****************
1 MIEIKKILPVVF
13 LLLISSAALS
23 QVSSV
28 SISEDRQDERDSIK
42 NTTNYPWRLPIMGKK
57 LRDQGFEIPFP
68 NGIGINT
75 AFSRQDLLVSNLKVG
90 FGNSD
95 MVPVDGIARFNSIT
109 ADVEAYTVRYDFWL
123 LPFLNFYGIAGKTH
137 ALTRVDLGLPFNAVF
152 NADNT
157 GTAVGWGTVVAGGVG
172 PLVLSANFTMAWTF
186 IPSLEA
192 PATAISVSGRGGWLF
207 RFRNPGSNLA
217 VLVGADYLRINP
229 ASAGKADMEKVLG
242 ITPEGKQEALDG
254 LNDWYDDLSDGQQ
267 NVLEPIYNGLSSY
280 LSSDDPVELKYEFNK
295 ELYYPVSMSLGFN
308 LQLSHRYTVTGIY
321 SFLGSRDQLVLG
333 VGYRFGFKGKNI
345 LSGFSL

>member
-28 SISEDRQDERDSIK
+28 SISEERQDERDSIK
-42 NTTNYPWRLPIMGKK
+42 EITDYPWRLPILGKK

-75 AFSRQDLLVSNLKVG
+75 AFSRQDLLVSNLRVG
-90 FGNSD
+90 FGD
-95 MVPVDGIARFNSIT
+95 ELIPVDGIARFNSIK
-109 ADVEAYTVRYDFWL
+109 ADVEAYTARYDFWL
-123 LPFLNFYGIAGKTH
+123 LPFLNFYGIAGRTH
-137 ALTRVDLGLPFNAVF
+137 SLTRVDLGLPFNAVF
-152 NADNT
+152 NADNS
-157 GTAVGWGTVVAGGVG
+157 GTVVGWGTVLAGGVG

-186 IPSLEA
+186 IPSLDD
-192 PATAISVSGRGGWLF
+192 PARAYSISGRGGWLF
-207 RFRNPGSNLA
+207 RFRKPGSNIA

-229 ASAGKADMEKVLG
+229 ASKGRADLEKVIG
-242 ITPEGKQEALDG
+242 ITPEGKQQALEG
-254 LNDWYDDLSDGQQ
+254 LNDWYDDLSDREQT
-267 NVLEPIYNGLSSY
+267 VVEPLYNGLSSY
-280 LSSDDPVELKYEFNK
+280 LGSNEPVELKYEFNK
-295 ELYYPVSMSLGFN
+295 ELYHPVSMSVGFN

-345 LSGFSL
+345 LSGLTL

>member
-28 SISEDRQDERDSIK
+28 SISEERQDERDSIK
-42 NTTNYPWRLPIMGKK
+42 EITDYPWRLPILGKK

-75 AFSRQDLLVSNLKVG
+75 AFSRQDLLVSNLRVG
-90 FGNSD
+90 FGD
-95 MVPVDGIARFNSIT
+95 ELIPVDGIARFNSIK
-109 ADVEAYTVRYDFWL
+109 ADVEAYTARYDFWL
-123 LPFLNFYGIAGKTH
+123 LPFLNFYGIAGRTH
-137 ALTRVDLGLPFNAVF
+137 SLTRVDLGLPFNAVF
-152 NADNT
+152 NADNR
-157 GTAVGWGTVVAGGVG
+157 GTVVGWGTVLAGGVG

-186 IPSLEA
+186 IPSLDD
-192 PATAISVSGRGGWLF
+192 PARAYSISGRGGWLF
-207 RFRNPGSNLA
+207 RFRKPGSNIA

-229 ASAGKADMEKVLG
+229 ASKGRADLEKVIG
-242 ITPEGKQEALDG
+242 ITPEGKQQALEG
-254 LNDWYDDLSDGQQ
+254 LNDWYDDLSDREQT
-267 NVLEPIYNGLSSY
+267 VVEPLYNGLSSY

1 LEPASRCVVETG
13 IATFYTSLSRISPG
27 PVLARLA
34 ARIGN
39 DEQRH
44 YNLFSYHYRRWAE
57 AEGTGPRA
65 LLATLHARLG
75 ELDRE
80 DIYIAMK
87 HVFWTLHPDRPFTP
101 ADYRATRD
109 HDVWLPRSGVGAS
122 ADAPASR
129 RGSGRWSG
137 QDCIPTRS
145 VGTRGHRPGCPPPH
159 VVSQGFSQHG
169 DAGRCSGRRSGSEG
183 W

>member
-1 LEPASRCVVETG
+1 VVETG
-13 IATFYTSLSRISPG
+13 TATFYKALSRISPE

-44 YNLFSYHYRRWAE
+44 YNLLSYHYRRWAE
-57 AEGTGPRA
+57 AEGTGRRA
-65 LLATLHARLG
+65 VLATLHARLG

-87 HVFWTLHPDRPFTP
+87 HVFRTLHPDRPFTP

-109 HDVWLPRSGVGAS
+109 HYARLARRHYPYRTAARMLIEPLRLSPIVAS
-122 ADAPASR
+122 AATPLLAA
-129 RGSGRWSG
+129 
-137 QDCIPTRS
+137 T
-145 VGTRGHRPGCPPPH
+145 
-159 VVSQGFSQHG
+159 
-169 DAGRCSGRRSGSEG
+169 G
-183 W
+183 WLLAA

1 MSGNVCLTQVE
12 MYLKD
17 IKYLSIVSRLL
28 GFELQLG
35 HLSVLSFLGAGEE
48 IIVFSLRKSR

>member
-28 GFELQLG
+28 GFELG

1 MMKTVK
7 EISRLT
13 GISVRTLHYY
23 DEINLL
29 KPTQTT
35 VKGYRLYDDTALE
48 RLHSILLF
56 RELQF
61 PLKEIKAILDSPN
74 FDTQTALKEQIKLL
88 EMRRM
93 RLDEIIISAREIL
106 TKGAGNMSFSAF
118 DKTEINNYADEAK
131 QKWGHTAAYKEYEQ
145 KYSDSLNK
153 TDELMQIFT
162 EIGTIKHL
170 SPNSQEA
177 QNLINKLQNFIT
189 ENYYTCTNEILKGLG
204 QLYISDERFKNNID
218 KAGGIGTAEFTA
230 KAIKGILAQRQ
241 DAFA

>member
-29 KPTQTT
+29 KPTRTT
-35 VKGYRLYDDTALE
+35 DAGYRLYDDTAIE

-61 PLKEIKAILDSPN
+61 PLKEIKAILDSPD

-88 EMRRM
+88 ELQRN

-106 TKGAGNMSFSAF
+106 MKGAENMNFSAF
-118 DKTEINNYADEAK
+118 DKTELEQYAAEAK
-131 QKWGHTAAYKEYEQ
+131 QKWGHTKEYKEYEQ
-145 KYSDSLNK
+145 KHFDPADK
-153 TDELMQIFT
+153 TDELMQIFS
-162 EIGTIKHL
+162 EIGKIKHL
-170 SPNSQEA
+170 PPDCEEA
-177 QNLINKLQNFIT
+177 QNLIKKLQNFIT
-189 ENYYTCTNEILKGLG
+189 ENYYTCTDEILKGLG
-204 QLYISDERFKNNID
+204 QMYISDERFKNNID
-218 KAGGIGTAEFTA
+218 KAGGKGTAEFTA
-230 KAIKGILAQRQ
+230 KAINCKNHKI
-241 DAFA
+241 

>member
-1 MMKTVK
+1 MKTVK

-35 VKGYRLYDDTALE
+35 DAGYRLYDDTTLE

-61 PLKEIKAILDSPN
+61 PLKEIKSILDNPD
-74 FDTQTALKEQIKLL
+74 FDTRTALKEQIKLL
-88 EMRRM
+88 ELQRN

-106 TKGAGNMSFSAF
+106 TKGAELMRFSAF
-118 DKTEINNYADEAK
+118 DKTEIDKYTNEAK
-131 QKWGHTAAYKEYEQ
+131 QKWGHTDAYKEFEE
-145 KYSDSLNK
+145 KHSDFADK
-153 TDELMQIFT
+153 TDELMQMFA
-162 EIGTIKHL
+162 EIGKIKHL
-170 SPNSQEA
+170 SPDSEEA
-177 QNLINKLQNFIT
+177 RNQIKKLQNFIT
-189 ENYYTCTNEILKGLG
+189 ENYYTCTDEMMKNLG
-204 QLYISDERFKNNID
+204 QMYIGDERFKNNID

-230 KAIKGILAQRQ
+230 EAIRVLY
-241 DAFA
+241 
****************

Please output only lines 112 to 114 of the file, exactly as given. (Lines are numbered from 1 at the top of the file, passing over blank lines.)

44 YNLFSYHYRRWAE
57 AEGTGPRA
65 LLATLHARLG